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One common problem I find is when to use () vs {} vs [], when to use quotes and when not to, and when to use || and what exactly it does. Can you answer the problem below and explain your thought process?

The restaurant is doing well, but it is forced to raise prices due to increasing costs. Use the each method to increase the price of all the items in the restaurant_menu by 10%.

I came up with something like this:

restaurant_menu = { "Burger" => 3, "Pizza" => 10, "Coffee" => 2 }
restaurant_menu.each do ("price" * .10) end

Think about how I answered the question. Put yourself in my shoes, where am I going wrong and what can I do to improve? If nothing else, if you guys have any advice on when to use which symbols, that would be really helpful!

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closed as not a real question by Andrew Marshall, michaelmichael, sawa, Ryan Bigg, Andrew Grimm Mar 14 '12 at 21:44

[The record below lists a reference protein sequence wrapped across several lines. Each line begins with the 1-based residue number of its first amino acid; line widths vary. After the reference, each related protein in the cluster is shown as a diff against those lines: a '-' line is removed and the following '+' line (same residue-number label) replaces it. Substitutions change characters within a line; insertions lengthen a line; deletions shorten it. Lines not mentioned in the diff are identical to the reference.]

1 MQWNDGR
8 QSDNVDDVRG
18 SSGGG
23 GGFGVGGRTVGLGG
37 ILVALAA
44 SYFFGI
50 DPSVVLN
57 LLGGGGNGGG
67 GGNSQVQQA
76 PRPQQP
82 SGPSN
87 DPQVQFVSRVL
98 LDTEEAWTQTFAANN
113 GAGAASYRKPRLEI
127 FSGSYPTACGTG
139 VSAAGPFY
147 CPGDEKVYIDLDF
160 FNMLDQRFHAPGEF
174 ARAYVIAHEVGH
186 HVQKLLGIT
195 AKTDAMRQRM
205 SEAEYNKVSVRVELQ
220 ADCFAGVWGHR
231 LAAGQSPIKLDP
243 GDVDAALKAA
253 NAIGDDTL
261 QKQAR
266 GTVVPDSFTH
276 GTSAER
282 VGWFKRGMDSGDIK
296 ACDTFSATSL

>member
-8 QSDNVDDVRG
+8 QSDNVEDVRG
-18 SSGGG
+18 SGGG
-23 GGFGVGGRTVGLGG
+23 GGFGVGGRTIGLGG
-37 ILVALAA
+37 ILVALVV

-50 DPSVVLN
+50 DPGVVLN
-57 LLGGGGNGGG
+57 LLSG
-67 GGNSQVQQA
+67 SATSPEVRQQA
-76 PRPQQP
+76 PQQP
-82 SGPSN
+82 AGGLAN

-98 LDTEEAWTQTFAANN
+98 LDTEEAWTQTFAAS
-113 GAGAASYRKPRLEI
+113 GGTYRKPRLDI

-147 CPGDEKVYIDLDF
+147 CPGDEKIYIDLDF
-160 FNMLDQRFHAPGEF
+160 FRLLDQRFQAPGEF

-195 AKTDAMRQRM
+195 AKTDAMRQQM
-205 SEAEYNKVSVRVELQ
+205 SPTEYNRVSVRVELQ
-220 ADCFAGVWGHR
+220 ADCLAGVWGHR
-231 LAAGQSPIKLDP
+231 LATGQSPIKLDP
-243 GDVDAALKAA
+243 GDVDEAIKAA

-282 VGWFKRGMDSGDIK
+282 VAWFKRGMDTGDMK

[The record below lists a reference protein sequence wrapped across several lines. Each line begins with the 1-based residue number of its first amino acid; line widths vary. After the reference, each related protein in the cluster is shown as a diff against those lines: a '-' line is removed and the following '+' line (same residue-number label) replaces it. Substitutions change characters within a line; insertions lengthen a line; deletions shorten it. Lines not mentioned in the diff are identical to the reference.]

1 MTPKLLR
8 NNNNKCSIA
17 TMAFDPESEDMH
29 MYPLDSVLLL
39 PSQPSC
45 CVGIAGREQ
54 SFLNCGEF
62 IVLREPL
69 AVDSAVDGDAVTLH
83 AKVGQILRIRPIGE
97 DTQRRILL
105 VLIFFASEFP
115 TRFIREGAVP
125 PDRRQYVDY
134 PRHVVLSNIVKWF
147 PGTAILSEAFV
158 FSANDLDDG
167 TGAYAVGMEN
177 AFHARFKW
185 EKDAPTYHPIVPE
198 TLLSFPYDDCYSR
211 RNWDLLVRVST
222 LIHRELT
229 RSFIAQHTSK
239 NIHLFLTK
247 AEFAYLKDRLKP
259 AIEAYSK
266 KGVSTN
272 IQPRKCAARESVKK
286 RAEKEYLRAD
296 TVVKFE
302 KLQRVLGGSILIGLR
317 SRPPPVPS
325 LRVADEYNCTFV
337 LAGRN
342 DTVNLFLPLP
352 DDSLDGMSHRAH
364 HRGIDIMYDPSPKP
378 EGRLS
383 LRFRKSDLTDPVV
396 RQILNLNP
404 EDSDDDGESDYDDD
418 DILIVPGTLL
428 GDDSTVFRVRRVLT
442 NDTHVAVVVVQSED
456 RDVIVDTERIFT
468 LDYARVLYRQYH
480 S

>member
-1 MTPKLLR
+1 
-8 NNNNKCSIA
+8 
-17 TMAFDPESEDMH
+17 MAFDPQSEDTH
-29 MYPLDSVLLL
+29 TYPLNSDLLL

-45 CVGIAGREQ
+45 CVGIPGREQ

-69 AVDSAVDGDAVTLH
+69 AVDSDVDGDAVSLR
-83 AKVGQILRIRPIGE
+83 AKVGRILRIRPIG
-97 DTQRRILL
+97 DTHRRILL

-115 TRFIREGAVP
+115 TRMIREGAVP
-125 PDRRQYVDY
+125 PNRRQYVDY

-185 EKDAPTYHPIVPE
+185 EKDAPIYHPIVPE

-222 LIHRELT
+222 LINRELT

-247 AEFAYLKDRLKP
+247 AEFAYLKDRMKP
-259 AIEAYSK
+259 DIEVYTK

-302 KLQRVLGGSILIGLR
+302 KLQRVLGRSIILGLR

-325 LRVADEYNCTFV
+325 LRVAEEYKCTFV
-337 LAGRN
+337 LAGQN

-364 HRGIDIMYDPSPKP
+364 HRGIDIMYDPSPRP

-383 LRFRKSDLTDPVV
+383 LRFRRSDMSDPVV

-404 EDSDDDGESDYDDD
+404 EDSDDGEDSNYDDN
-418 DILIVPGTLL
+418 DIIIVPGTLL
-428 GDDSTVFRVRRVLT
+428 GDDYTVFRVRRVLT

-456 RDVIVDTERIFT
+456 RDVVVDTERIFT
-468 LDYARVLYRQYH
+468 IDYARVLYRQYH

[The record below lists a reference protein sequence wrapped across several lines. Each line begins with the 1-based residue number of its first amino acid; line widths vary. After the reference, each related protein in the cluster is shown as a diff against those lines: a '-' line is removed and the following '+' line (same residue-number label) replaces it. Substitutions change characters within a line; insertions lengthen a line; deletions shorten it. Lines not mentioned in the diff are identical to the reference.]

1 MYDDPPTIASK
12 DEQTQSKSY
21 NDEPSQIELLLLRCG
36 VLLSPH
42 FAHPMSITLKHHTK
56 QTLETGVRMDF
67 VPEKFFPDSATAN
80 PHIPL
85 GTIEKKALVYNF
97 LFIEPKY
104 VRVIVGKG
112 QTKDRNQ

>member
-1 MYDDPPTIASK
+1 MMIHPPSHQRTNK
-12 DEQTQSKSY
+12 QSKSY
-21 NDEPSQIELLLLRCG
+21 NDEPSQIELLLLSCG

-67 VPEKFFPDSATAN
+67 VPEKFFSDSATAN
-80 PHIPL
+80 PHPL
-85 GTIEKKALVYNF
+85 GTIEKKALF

It's difficult to tell what is being asked here. This question is ambiguous, vague, incomplete, overly broad, or rhetorical and cannot be reasonably answered in its current form. For help clarifying this question so that it can be reopened, visit the help center.If this question can be reworded to fit the rules in the help center, please edit the question.

Welcome to Stack Overflow. A good practice for getting useful answers quickly (and I mean very, very quickly) is to narrow your focus, and ask one question at a time. Take a look at the FAQ for some tips on how to ask good "Stack Overflow" questions. –  michaelmichael Mar 12 '12 at 1:40
Agreed, this is very broad, and it's better to ask more specific questions. You'd probably be better reading a Ruby book or tutorial for answers to all your questions above, and then coming back here to ask specific, succinct questions. –  Andrew Marshall Mar 12 '12 at 1:43